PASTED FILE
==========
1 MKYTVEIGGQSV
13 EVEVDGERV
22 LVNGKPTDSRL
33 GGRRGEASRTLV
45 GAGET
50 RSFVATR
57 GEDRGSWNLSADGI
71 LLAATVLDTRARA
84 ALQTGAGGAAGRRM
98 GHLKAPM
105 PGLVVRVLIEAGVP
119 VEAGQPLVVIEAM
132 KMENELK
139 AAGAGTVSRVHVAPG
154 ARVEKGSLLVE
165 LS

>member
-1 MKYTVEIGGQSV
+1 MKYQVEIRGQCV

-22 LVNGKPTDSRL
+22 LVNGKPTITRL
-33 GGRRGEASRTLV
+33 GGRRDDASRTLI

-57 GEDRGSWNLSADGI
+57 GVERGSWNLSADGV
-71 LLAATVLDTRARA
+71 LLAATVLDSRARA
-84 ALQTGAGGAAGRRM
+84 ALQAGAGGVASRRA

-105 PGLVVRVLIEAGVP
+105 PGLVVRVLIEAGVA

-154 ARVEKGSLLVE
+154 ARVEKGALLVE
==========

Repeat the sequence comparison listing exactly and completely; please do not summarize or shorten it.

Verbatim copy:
1 MKYTVEIGGQSV
13 EVEVDGERV
22 LVNGKPTDSRL
33 GGRRGEASRTLV
45 GAGET
50 RSFVATR
57 GEDRGSWNLSADGI
71 LLAATVLDTRARA
84 ALQTGAGGAAGRRM
98 GHLKAPM
105 PGLVVRVLIEAGVP
119 VEAGQPLVVIEAM
132 KMENELK
139 AAGAGTVSRVHVAPG
154 ARVEKGSLLVE
165 LS

>member
-1 MKYTVEIGGQSV
+1 MKYQVEIRGQCV

-22 LVNGKPTDSRL
+22 LVNGKPTITRL
-33 GGRRGEASRTLV
+33 GGRRDDASRTLI

-57 GEDRGSWNLSADGI
+57 GVERGSWNLSADGV
-71 LLAATVLDTRARA
+71 LLAATVLDSRARA
-84 ALQTGAGGAAGRRM
+84 ALQAGAGGVASRRA

-105 PGLVVRVLIEAGVP
+105 PGLVVRVLIEAGVA

-154 ARVEKGSLLVE
+154 ARVEKGALLVE